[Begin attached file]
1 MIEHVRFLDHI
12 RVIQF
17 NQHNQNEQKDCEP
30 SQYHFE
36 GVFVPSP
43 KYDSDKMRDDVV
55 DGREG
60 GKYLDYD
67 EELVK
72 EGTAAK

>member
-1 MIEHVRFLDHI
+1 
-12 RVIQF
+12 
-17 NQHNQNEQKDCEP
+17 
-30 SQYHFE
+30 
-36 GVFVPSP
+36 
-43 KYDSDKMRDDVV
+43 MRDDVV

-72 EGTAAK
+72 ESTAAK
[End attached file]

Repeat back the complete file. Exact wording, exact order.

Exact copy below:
1 MIEHVRFLDHI
12 RVIQF
17 NQHNQNEQKDCEP
30 SQYHFE
36 GVFVPSP
43 KYDSDKMRDDVV
55 DGREG
60 GKYLDYD
67 EELVK
72 EGTAAK

>member
-1 MIEHVRFLDHI
+1 
-12 RVIQF
+12 
-17 NQHNQNEQKDCEP
+17 
-30 SQYHFE
+30 
-36 GVFVPSP
+36 
-43 KYDSDKMRDDVV
+43 MRDDVV

-72 EGTAAK
+72 ESTAAK